Months after Boston 2024 released selected excerpts from its “bid book” used to pitch a Hub Olympics bid to the U.S. Olympics Committee, a full and unredacted version of the bid was obtained and published by the Boston Business Journal and Boston Magazine Wednesday.
Some of the new details released:
- Boston 2024 told the USOC it expected passage of a special law by state legislators to help it get control of land to be used for the Olympics, including through a new or existing public authority.
- The Olympic Stadium proposed for a site south of downtown now home to the Widett Circle food market and MBTA rail operations would cost between $521 million and $658 million – more if backers choose a plan that partially recycles the Olympic stadium as a 23,000-seat soccer stadium.
- Two-thirds of the stadium cost would be covered by “tax increment financing bonds” backed by private lease payments on property developed at the site and a 2,000-space parking garage developed with the Massachusetts Convention Center Authority.
- That financing plan envisions revenues from 6.8 million square feet of new development around the stadium/Widett Circle site. That’s the equivalent of four John Hancock Towers between South Boston and the South End and would include an 800-room hotel, over 2.8 million square feet of residential development, offices, and retail construction.
- Olympics planners envision creating a 34-mile network of highway, road, and parkway lanes reserved for Olympic athletes’, officials’, and media use during the games.
- Besides a 1 million square foot new building just northwest of the Boston Convention and Exhibition Center, news media covering the games would have reserved for their coverage and operations 27 acres of land between the South Boston Haul Road and Fort Point Channel west of Summer Street, including Gillette and Postal Service parking lots.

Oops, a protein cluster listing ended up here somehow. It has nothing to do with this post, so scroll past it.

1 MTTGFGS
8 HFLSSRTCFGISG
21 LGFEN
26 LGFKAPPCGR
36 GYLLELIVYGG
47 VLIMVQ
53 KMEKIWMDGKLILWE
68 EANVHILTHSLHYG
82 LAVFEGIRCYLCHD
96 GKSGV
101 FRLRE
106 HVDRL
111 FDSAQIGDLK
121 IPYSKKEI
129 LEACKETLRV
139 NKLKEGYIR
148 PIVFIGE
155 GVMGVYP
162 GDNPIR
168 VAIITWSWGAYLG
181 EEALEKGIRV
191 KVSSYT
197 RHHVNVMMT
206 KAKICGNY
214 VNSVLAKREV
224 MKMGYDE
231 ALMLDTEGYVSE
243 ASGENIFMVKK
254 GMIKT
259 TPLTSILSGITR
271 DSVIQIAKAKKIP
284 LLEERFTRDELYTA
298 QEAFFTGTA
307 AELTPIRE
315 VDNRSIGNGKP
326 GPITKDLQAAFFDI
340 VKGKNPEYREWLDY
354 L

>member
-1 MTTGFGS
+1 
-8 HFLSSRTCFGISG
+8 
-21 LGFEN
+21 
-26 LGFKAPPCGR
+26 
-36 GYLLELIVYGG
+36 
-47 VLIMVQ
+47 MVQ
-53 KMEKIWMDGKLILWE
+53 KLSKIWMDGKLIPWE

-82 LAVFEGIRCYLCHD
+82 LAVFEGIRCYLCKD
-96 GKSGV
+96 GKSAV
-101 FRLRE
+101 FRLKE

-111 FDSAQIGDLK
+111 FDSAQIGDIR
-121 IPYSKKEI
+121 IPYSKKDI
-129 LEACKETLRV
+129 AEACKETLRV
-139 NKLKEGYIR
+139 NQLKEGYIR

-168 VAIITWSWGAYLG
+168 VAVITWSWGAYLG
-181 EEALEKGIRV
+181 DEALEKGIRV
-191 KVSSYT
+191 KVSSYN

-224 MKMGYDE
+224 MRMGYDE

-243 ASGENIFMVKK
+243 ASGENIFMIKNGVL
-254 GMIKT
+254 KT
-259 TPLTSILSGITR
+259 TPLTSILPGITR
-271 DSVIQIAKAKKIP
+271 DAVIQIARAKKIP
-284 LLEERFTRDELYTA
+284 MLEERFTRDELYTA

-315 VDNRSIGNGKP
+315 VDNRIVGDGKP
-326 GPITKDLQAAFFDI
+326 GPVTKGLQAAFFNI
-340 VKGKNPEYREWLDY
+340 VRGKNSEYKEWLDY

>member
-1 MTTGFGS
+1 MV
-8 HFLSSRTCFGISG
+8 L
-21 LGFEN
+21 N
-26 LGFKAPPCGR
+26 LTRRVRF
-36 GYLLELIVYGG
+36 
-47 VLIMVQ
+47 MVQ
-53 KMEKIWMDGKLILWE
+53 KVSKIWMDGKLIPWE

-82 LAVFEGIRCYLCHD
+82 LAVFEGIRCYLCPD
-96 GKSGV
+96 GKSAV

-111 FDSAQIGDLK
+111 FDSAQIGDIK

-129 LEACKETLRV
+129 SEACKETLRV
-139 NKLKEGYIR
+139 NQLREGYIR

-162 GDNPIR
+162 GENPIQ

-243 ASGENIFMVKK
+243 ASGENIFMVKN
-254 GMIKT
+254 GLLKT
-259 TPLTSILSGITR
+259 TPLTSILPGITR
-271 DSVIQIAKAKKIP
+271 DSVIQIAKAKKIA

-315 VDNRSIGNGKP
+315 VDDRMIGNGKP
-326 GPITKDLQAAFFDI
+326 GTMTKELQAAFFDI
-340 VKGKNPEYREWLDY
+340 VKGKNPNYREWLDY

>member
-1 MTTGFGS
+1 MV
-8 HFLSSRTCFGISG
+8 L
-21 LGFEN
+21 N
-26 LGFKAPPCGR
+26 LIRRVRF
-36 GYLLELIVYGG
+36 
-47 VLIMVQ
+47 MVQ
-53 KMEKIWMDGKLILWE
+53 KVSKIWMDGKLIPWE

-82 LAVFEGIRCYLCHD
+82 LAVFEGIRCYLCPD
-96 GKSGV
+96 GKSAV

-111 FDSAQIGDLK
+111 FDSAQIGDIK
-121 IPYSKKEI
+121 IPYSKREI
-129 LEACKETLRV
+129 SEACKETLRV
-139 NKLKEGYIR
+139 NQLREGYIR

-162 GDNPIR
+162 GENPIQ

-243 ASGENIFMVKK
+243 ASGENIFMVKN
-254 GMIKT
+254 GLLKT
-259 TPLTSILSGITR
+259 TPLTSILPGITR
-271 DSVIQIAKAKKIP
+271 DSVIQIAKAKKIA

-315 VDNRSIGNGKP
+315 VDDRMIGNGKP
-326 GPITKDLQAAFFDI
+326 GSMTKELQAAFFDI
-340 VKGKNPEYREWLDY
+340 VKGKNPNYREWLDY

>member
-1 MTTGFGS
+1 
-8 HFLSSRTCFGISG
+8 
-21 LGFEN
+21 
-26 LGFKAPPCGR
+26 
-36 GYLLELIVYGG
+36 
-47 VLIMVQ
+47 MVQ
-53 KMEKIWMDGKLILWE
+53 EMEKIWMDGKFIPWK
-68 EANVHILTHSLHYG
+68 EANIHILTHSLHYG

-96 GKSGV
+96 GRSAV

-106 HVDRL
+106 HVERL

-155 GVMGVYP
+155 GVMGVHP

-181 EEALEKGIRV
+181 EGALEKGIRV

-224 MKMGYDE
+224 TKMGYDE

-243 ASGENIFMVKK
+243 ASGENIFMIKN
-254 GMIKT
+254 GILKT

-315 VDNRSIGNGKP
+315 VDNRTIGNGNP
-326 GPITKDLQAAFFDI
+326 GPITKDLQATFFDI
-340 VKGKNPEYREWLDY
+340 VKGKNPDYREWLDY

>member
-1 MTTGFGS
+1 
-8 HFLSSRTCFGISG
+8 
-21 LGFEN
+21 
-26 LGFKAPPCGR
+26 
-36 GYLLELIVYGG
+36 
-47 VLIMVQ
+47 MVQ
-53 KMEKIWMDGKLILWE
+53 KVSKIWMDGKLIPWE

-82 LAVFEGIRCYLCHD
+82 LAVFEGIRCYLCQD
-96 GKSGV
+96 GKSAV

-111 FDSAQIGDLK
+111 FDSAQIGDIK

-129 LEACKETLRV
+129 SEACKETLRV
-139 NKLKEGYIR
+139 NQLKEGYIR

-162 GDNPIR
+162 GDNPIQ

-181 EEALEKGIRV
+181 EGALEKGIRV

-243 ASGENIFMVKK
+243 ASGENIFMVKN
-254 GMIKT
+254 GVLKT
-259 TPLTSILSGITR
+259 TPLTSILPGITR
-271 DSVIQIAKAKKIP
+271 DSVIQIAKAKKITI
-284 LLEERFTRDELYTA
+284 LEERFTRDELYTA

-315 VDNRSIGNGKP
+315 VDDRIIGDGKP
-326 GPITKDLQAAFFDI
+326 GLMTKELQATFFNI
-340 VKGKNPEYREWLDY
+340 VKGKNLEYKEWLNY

In the bid to the USOC, Boston 2024 said: “People in Massachusetts and Boston are in need of a realistic education about the costs of the 2024 Olympic and Paralympic Games.’’ They said the “public relations strategy” would be to include “realistic” cost estimates and clear explanations of what is to be publicly funded and what is to be privately financed.
Chris Dempsey, a leader of the No Boston Olympics group, said late Wednesday: “This is sort of proof of what we've suspected all along, that taxpayers are going to be on the hook for funding the games and are going to have to make substantial financial contributions to make these games possible … The plan the entire time was to use taxpayer financing to build some of the basic Olympic venues and structures. It's really contradictory to what Boston 2024 has been saying for months.’’
Boston 2024 spokesman Kyle Sullivan said: “As stated previously, there is a limited amount of proprietary information that the USOC has asked Boston 2024 not to release because they believe it will put Boston and the United States at a competitive disadvantage.’’
From Boston 2024 Vice President Erin Murphy:
"The preliminary bid book filed in December was a proof of concept per the USOC's initial bidding process. We stand by our commitment that the operations of the Games and the building of venues will be privately funded. Many elements contained in those preliminary documents have already changed and some will continue to change as the bid evolves. Our ongoing community engagement process is helping shape the next phase of our plans and bringing us much closer to a preliminary Games concept that reflects the reforms of Olympic Agenda 2020 and the city's 2030 planning. This planning is progressing well and we're on track to release the next phase of our Games concept by June 30."